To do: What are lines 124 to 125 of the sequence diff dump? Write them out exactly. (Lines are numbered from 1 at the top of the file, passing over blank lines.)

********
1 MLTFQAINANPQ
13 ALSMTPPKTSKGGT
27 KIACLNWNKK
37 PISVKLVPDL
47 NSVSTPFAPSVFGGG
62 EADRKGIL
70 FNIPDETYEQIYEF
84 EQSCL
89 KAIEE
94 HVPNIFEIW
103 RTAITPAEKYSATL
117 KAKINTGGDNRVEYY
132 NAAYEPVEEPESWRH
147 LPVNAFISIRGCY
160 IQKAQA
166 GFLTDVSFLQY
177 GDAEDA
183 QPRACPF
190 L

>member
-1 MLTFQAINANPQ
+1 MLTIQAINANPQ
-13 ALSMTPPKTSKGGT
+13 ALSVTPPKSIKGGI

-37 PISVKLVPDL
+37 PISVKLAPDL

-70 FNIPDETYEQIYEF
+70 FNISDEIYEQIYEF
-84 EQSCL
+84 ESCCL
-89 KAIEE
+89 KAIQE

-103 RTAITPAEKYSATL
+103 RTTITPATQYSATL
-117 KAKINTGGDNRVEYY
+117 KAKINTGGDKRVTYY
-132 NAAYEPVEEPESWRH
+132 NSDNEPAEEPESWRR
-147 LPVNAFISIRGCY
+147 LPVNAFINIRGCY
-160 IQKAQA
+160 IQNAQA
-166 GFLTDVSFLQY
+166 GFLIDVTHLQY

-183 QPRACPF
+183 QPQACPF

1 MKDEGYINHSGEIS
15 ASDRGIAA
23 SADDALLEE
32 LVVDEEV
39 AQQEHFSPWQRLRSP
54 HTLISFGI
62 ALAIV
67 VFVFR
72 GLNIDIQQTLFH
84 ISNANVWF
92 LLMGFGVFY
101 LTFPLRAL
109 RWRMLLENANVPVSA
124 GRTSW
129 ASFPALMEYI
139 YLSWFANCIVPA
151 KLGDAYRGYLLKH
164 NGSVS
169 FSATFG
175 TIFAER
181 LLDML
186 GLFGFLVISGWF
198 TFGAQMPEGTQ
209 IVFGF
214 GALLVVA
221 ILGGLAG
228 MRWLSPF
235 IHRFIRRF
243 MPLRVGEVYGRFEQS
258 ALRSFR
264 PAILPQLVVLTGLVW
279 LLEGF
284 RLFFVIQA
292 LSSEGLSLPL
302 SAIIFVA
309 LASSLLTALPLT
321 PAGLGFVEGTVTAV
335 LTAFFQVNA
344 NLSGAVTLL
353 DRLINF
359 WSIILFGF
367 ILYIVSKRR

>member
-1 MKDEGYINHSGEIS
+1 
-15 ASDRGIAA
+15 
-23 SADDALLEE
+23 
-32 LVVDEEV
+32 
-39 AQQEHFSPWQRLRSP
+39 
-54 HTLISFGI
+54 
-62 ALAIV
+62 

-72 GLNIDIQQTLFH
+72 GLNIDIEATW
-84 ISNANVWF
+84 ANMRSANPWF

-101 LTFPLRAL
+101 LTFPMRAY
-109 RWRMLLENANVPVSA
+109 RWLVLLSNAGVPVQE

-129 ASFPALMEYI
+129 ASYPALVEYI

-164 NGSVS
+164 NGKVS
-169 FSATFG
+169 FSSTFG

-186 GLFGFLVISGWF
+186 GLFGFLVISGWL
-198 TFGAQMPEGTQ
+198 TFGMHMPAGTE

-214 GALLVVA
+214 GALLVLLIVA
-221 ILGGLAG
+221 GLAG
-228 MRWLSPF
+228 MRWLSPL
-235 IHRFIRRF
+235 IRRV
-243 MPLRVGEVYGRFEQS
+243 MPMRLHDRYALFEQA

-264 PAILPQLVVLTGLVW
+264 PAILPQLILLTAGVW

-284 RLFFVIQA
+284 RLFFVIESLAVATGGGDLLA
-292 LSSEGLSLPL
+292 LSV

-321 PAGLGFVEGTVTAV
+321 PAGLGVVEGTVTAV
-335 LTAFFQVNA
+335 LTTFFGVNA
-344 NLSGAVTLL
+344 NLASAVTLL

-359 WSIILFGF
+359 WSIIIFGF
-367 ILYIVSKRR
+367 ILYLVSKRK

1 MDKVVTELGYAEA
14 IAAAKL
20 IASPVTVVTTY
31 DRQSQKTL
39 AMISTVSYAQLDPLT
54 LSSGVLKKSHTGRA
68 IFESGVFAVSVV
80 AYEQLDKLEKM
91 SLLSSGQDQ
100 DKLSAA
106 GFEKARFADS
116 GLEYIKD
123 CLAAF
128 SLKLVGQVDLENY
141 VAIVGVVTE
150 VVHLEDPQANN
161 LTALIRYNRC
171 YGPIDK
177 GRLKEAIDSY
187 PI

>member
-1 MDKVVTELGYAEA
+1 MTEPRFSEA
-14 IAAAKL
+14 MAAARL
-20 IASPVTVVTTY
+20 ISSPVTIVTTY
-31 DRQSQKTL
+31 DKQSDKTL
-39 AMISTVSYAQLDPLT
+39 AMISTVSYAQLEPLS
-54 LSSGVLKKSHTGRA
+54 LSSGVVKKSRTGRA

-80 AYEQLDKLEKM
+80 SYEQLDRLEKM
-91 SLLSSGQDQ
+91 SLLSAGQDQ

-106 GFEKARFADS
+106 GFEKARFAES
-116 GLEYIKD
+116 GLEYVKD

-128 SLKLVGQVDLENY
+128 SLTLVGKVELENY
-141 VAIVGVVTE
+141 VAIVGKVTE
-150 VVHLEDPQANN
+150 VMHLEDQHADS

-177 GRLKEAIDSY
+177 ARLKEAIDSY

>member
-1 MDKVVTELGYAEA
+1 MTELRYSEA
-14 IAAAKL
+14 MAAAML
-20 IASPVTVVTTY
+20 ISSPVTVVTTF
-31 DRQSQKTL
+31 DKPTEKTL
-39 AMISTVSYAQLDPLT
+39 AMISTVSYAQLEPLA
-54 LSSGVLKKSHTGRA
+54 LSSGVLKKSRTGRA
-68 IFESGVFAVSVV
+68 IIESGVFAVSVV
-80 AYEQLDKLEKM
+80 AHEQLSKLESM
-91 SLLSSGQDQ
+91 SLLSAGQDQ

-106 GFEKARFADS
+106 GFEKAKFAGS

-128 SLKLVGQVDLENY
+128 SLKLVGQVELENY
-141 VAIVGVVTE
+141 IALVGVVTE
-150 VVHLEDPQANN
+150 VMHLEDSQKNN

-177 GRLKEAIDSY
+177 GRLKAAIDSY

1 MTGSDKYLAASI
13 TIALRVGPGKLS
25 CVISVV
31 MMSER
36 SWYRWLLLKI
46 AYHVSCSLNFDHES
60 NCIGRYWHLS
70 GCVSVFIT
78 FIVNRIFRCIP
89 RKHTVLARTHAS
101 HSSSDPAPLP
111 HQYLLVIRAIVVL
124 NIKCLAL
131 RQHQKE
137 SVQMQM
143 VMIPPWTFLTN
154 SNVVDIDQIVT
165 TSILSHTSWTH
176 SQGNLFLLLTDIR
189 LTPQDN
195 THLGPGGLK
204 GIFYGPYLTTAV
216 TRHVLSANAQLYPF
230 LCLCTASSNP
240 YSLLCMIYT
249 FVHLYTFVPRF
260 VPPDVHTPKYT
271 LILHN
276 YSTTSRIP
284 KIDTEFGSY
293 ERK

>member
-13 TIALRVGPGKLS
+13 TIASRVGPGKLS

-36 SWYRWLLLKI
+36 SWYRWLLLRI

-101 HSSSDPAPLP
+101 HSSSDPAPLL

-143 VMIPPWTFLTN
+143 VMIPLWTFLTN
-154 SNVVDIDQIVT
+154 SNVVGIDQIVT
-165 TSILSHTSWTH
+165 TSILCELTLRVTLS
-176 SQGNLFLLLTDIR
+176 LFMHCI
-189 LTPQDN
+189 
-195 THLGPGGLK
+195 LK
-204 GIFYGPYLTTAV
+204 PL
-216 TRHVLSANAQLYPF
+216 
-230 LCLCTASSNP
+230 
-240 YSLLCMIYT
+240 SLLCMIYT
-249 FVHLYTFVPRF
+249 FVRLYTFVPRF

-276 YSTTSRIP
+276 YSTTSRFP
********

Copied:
-221 ILGGLAG
+221 GLAG